I enjoyed the article’s explanation of single and multi-tape TMs. It furnished a nice review of the basic concepts involved. However, the last paragraph left me hanging with the assertion that any program that can be run on a TM can also be programmed and run in JS.

It seems to me that this is a proposition that requires proof beyond mere assertion, doesn’t it? After all, the article is presented as an “Explanation” of the idea that JavaScript is a Turing Machine. Merely stating that JS can run every program that a “Turing Machine” can run, and is therefore called “Turing Complete,” explains only the potential use of the terminology. That is, we may apply the rubric “Turing Complete” to JS and it will be a well-formed proposition (i.e., both JS an TM are well-defined terms), but it is an incomplete explanation of the equivalence of the two terms. Such an explanation — proof, really — would require showing that an arbitrary sequence of n operations of the Turing machine can be mapped into a corresponding sequence of well-formed JS programming statements.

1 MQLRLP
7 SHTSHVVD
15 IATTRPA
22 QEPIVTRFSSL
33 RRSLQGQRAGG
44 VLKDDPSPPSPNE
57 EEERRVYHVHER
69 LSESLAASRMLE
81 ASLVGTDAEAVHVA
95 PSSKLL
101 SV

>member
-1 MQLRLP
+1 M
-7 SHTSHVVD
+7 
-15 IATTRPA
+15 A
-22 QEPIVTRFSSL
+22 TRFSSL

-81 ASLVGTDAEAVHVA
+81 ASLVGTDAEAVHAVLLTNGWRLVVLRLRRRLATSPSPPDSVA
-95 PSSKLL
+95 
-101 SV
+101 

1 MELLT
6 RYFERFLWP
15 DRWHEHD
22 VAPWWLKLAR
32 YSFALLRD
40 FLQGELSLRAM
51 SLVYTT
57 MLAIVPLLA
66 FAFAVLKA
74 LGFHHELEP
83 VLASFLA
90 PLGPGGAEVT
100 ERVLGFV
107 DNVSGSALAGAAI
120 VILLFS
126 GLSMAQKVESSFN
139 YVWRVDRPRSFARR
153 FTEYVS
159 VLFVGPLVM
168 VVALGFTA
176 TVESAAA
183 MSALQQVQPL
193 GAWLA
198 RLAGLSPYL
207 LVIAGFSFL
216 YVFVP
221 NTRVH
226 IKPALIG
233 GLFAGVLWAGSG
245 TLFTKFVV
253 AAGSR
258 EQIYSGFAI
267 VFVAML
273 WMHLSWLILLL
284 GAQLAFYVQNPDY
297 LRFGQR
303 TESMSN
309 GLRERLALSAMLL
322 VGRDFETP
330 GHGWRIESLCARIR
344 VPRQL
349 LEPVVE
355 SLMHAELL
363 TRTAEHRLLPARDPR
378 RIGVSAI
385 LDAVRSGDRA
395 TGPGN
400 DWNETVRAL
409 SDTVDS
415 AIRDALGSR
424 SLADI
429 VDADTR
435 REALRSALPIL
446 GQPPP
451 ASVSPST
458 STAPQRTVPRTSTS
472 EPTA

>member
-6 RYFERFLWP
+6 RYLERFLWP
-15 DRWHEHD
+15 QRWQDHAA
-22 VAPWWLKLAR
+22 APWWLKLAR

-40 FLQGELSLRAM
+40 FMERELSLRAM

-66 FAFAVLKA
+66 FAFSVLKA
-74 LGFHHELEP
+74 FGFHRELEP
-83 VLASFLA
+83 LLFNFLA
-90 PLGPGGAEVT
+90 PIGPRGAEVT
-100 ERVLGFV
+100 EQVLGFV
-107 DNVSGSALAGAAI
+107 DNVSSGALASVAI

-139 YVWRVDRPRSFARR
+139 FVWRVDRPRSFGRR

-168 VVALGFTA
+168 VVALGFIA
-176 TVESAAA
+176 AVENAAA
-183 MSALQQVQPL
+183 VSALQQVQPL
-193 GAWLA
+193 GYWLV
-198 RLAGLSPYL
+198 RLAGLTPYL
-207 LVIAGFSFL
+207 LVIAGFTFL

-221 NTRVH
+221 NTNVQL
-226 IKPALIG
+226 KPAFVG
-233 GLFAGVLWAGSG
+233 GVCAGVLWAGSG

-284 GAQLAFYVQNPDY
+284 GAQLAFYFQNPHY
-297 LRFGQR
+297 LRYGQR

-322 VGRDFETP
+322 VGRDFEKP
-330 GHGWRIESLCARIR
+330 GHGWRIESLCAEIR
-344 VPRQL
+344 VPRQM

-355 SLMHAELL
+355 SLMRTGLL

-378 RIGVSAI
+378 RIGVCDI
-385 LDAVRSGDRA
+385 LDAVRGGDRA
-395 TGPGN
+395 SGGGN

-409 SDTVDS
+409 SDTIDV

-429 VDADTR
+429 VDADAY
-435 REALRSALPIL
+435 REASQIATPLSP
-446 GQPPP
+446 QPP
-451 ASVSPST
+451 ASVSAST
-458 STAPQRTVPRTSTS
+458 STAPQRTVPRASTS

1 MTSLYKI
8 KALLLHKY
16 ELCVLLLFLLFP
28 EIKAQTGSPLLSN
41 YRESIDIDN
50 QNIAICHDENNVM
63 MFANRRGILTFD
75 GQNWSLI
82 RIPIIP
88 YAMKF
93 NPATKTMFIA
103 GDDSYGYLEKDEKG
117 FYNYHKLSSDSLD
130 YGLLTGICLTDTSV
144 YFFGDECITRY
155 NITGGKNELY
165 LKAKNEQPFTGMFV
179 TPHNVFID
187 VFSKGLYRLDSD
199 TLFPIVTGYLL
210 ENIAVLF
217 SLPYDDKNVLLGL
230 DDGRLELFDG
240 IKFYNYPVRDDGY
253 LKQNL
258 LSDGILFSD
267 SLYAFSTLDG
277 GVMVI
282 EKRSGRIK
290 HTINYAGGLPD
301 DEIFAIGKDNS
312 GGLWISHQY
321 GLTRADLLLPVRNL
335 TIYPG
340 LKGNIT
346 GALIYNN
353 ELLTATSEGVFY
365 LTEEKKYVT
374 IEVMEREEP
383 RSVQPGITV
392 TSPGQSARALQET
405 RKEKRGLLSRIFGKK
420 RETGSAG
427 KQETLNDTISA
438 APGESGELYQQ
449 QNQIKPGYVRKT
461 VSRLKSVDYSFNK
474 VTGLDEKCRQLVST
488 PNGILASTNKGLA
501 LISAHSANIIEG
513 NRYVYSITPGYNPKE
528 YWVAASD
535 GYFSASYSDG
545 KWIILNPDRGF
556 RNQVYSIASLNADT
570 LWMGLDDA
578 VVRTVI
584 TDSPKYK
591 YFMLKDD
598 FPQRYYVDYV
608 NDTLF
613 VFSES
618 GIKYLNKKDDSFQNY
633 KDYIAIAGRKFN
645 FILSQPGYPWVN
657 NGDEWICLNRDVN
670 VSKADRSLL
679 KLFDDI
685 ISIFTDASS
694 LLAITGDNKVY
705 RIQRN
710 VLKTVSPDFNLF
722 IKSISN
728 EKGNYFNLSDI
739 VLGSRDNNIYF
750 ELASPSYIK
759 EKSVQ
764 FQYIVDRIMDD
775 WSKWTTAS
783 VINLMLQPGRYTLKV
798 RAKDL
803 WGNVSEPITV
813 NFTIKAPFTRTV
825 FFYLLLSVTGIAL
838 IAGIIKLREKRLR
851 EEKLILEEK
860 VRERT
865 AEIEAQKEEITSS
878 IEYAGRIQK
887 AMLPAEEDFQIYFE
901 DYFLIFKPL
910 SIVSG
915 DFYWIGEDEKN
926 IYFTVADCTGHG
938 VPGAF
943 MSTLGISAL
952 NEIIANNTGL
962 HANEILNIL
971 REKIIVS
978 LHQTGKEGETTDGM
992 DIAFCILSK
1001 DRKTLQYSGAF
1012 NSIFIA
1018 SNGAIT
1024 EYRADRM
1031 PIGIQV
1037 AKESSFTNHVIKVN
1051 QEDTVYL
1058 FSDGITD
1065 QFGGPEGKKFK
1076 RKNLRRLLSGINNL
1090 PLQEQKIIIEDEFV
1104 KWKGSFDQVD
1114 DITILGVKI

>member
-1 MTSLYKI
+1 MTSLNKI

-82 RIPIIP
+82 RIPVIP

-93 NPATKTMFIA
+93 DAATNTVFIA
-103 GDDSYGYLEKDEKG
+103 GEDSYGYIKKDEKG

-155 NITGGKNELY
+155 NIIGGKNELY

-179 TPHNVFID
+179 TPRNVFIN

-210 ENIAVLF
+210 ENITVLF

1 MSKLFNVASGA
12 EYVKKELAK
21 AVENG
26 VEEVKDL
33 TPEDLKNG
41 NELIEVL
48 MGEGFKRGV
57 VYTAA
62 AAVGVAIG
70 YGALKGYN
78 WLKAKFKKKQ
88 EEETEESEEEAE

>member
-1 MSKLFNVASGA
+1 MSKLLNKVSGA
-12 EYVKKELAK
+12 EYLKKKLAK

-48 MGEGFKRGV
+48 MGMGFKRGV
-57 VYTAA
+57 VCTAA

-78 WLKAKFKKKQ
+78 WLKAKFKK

I get that this is probably beyond the scope of what the article was trying to accomplish, but my view is that it would be kinder to the reader to promise only to explain what it means to state that Java Script is Turing Complete, which the article does quite well, rather than presenting it as an accomplished fact, which the article asserts but does not quite demonstrate.